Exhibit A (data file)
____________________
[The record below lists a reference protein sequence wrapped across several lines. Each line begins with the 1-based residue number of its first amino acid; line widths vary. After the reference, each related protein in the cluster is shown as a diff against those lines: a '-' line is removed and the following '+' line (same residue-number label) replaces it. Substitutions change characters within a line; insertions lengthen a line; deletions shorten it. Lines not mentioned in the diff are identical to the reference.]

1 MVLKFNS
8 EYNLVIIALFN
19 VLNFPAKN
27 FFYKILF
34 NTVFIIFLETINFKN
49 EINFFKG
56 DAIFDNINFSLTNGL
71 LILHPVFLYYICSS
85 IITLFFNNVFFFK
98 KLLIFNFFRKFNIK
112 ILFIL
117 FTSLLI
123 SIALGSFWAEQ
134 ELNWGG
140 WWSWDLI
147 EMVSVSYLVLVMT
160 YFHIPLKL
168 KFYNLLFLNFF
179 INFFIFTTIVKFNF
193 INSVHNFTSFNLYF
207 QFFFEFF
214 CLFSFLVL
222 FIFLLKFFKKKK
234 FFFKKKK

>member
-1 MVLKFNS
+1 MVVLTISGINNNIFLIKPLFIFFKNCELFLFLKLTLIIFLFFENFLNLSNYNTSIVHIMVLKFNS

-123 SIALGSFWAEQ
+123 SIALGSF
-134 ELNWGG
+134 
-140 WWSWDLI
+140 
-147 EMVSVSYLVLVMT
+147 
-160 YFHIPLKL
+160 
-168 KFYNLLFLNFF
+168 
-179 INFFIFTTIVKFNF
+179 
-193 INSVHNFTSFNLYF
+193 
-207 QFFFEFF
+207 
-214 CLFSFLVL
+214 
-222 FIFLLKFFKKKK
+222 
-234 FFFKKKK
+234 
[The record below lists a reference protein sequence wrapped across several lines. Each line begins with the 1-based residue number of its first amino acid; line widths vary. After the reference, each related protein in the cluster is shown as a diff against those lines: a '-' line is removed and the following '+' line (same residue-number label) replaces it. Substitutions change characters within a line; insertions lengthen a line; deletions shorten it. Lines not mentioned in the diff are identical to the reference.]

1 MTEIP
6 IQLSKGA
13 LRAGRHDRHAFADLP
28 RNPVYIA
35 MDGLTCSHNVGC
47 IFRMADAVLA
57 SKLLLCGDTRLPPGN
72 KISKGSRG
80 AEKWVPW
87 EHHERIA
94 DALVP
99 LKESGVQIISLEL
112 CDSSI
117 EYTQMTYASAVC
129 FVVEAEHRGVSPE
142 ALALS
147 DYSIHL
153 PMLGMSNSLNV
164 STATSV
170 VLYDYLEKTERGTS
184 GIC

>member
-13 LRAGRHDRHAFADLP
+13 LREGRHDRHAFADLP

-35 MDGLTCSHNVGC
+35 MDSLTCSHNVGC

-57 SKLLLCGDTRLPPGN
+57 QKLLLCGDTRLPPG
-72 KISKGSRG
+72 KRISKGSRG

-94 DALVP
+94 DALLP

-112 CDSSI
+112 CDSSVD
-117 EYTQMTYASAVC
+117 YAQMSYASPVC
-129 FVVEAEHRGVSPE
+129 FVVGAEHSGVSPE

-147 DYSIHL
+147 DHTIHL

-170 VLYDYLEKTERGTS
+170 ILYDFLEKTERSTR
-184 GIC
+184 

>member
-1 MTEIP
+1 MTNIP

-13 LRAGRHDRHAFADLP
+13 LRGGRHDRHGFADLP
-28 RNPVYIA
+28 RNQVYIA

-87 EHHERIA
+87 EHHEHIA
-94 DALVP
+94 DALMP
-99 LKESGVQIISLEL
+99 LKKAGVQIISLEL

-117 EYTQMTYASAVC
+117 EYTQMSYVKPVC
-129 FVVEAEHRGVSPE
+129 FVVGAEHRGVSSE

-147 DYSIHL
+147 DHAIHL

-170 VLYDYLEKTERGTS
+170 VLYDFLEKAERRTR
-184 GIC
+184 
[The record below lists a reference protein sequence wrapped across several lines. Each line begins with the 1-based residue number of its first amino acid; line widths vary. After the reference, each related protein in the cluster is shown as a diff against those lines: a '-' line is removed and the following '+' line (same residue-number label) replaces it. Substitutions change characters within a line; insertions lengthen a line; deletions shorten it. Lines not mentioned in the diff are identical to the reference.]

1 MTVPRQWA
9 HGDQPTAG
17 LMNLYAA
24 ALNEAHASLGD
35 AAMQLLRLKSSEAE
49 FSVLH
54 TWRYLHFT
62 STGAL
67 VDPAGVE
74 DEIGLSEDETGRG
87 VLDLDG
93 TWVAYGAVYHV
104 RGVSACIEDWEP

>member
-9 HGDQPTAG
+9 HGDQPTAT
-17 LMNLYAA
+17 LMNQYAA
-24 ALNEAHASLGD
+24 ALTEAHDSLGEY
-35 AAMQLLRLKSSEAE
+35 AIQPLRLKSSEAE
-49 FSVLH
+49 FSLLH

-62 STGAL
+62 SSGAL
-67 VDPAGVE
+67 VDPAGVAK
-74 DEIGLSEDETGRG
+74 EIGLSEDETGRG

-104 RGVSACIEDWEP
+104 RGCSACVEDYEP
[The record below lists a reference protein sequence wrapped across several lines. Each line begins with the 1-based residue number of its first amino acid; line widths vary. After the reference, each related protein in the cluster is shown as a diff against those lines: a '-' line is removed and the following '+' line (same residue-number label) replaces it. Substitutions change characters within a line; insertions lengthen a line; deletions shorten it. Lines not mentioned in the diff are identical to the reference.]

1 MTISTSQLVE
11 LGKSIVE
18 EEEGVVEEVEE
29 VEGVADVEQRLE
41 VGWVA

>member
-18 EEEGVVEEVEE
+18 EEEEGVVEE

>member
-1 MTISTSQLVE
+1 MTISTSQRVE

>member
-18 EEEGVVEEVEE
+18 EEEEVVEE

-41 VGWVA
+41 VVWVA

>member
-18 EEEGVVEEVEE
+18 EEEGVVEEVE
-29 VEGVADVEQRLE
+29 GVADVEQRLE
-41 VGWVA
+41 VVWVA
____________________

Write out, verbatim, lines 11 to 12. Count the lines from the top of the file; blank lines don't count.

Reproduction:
98 KLLIFNFFRKFNIK
112 ILFIL